Some of us walk fast. Some of us walk, well, not so fast. But don’t worry about your speed unless you’re trying to achieve a goal in a race. And in the meantime, know that your pace is likely just fine.
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See you Wednesday!
This morning, I’m embarking on my 15th half marathon as a walker. (Wish me dry weather!)
And for the second time, I’ll be serving as a pacer for walkers in the race. I’m participating in the Delaware & Lehigh Heritage Half Marathon, which unlike most races is particularly welcoming of walkers, even offering awards for the top finishers among walkers, broken down by gender and age divisions.
I’ll be pacing a 3:15 finish, which works out to about a 4.1-mile-per-hour pace. I look forward to helping guide some first-timers to their inaugural finish line!
Wishes for a great race day also go out to those doing the NYC Marathon today, among them good friend and walking coach Lee S.
The need to do some higher mileage as I train for a half marathon, plus sunshine and nonfreezing temperatures, finally got me walking outside today.
If you read my last post, it might help shed some light on why it’s been a while since I’ve posted. I’ve gone to the gym but hadn’t been able to bring myself to brave the cold outdoors for longer than house to car/car to gym.
As a half marathon on May 3 looms, though, thankfully the weather coincided with my need to do about 8 miles of walking. I’ve done that distance on the treadmill before (and did 6.5 on it a few weeks ago, thanks to the theater room at my gym — watching a movie makes the miles zoom by), but knew I really needed to get in some outdoor mileage.
After several months on the treadmill, it’s important to get re-conditioned and ready for a race without the assistance the machine gives me, on the unyielding surface of pavement. And to be sure, my speed was noticeably slower outdoors than in.
But that’s OK — I know it won’t take long to get back up to true speed.
I did an almost-8-mile loop from my town into the next and back. I love walking early in the morning, when traffic is light and most of the world is still waking up. I left the earbuds at home so I could enjoy the sound of birds — just that and my thoughts for almost 2 hours.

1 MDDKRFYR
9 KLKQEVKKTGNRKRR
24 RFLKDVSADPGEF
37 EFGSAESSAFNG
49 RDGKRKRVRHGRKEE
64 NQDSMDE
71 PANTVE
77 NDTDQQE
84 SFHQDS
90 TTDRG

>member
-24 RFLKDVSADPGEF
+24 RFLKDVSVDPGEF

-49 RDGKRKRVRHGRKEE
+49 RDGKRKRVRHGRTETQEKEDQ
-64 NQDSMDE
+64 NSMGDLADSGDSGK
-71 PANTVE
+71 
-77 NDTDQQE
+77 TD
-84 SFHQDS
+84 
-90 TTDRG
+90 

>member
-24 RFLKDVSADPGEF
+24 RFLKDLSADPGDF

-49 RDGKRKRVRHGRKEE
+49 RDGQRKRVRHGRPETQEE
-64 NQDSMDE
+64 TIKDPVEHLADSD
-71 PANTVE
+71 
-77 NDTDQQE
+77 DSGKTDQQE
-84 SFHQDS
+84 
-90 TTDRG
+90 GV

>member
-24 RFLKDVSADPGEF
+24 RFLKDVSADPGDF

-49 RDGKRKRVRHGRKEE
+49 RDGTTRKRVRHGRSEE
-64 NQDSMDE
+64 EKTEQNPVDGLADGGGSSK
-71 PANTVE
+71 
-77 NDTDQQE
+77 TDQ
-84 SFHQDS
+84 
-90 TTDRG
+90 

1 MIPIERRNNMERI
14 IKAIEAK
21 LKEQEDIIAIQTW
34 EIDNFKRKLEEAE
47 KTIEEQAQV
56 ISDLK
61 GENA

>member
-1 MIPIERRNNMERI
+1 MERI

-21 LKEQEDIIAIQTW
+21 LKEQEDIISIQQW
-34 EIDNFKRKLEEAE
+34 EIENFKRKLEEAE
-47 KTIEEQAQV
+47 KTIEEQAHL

One thing I forgot about taking a walk outdoors: The near heart attack you get when a dog comes out of nowhere, charging up full bark on the other side of a fence you’re walking alongside. (What’s even scarier is when it’s one of those invisible fences, and you’re not sure until the last second if there’s any barrier between you and dog!)
As my walk progressed, I was waiting for the rewarding vibration of my FitBit, notifying me I’d reached my 10,000 step goal. Nada.
When I got home, I logged in and saw that it had just 8,500-and-change steps listed. Seems low for nearly 8 miles! But what was worse was my “active minutes” — just 11? Seriously? Sometimes I think that only something like jumping-jacks or burpees counts as “active minutes” where FitBit is concerned.
In my book? 2 hours of walking counts!
Half marathon #13 is in the books for me, as is my first bout as a pacer.
It can be challenging to keep a pace different from your usual and sustain it over such a distance, especially when contending with 20 mph winds along the race course. (But at least it wasn’t raining!) The plus is that it gave me the opportunity to talk with some first-time half marathoners along the way, which is always wonderful.
And I’m so very proud of Walk With Joelle client Michele K. Today was her first half marathon as a walker, and she rocked! She finished strong and fast — and earned an award for her efforts!
The race, the Delaware & Lehigh Heritage Half Marathon, featured a walker division and awards for the top finishers among the walkers. Michele K. finished 2nd in her age group, 5th among women and 10th overall! I’ll just have to warn her not to get used to it, that walkers don’t usually earn awards in half and full marathons because so few races recognize us as a category. (Let’s hope that continues to change, and thanks to walking coach Michele Stanten for making it happen in this race!)
The other great thing about this race was that several of my friends also participated, both as pacers and walkers. It’s fitting because marathoning brought us all together in the first place. Nearly 10 years ago, in my days at Prevention magazine, I was involved in its program to train readers to walk half and full marathons. Some of our readers became intimately involved with the program and were integral to its success — and the success of so many fellow race participants! And along the way we spent a lot of fun times together at races across the country. That grew to doing races “off-duty,” so to speak. And although the magazine’s program ended, the deep friendships did not.
So I’m always especially happy to spend a race weekend with friends — friends who know the time invested in training, who know the frustration when a race doesn’t go as planned, who are inspiring and motivating, and who know the joyous emotion of completing a race, whether your first or 10th or 40th (and cheer for you just as loudly from race to race). Thanks for another great weekend, ladies … even though it was too short and not a complete group reunion! And congratulations to all the walkers today too!